Boredom is one of the biggest enemies of your recovery efforts. While it can affect you in different stages of the recovery process, this article focuses on early recovery. “Early recovery” is the time after you have detoxed from your primary drug of abuse and have started a treatment program to learn how to manage your addiction.
What is Boredom?
Boredom is a psychological state experienced when you:
- Lack interest in anything for periods of time
- Find yourself unable to rest or relax
- Find it difficult to become or stay motivated
- Feel little or no excitement about what is happening around you
- Have little interest in something that would normally be important to you
Boredom in Early Recovery
People addicted to drugs and alcohol commonly go through an array of emotions after starting an addiction treatment program. Most people inevitably have a period of boredom during their newfound sobriety, which may increase the likelihood you will relapse.
Early in recovery, you may try to rationalize drug or alcohol abuse as a valid way to stave off boredom. This is a dangerous way of thinking that can prevent you from completely integrating into a treatment program. If you are in the early stages of recovery and are beginning to be affected by feelings of boredom, you should be open and honest with your therapist so they can give you the guidance you need to maintain your sobriety and stay in the program. Boredom that can jeopardize early recovery typically arises after the time you start recovery, and before you have the tool, strength, and understanding of your addiction needed to maintain lasting sobriety.
Identifying the Five Types of Boredom
Recent studies of boredom have found there are five different types, all with their own characteristics. Each one can have a different effect on your mood in early recovery.
This type of boredom is associated with both helplessness and low arousal, which means people feeling it aren’t inspired to act. This type of boredom has been linked to depression and should be taken seriously. This type of boredom can be dangerous to people in the early stages of recovery. If you are in treatment and find yourself experiencing this type of boredom, you should talk to your therapist about it in therapy.
Reactant Boredom is an unpleasant feeling, but often inspires action or a reaction. This type of boredom is characterized by restlessness, but it’s marked by extreme feelings of wanting to leave a situation and can be experienced as aggressiveness. Typically, people in reactant boredom think about “better things they could be doing”. Try to identify a “go to” recovery-friendly activity that interests you. You can turn to this activity when this type of boredom creeps in.
This type of boredom is a negative feeling that incorporates feelings of restlessness and a search for anything to do in order to get out of the bored mindset. People who feel searching boredom tend to look for extra work, hobbies, and activities to do. This type of boredom can be productive when you are in recovery, but only if you search for a healthy experience, and not revert to drug or alcohol abuse.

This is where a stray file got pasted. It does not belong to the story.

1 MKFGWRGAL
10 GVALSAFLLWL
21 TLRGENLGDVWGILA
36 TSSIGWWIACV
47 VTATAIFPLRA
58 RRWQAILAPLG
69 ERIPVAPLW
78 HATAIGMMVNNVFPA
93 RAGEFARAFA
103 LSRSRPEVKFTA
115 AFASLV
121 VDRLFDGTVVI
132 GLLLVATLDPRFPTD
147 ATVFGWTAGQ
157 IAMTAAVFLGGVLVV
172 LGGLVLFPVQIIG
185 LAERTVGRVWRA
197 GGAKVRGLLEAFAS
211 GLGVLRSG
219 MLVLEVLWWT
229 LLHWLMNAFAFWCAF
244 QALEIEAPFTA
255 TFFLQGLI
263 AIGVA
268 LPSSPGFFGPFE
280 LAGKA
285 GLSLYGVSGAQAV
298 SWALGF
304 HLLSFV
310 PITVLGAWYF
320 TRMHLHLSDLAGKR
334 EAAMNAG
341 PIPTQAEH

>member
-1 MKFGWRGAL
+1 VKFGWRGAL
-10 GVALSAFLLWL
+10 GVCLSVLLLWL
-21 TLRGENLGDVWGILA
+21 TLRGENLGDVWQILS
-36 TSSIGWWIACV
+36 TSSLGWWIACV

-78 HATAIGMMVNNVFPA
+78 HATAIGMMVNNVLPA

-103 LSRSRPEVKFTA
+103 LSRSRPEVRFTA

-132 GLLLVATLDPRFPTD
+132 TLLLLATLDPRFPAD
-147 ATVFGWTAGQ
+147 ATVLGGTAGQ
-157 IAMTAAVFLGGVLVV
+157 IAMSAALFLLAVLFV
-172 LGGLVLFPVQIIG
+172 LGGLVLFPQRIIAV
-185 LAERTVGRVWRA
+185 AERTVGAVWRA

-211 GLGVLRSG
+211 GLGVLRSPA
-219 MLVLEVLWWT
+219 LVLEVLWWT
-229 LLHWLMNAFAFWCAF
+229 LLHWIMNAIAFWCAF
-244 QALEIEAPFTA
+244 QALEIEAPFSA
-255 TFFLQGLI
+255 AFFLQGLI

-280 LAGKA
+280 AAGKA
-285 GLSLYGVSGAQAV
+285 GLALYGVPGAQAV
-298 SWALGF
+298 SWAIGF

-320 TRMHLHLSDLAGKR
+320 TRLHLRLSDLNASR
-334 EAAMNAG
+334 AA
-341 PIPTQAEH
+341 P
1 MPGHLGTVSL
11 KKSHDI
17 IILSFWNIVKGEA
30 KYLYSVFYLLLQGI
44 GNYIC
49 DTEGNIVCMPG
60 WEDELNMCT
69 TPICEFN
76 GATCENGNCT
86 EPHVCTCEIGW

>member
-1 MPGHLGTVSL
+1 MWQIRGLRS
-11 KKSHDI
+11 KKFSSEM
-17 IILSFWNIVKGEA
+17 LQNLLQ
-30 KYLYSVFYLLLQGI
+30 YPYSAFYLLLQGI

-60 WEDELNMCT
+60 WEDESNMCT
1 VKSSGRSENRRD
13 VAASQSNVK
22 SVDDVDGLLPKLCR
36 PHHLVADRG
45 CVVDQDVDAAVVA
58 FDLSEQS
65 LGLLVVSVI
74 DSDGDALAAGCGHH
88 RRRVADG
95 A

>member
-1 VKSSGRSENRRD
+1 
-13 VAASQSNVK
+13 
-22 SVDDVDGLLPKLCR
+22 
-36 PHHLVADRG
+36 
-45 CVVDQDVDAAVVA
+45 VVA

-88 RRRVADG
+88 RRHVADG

Calibrating boredom is an emotional state characterized by not knowing what to do, wandering thoughts, and being open to doing activities that have nothing to do with what the person is doing now. If you can control your thoughts enough to rule out using drugs and alcohol, this type of boredom shouldn’t become a negative experience in your recovery.
This is when a person is withdrawn but calm from their reality. Synonyms can include “cheerful fatigue” and “relaxation”. It is described as tired but in a pleasant mood. This type of boredom is challenging but not considered a high risk to cause relapse.
Focus Your Mind to Avoid Boredom
The key to avoiding boredom in early recovery is to achieve a state of mindfulness with your surroundings. The act of practicing meditation, yoga, and other mindful activities will help you focus and calm your mind, allowing you live in the present and listen more closely to your thoughts. Understanding your thoughts is an important aspect of self-control. Better self-control inevitably leads to a decrease in the odds you will relapse. Staying calm and rational in any situation is beneficial to decision making, especially addiction treatment.
Work Towards a Goal to Avoid Boredom
Addiction recovery is more than just abstaining from drugs and alcohol, it is also learning how to live without them. People who are goal-oriented have a purpose for their lives. Living a full and complete life free from substance abuse involves identifying interests and activities that keep your mind and body active throughout your life. Most people with an addiction don’t truly realize how much time, effort, and energy goes into feeding the addiction until that addiction is broken. Filling your time working towards a measurable goal will help stop boredom while helping your self-esteem.
Disconnect from Social Media to Avoid Boredom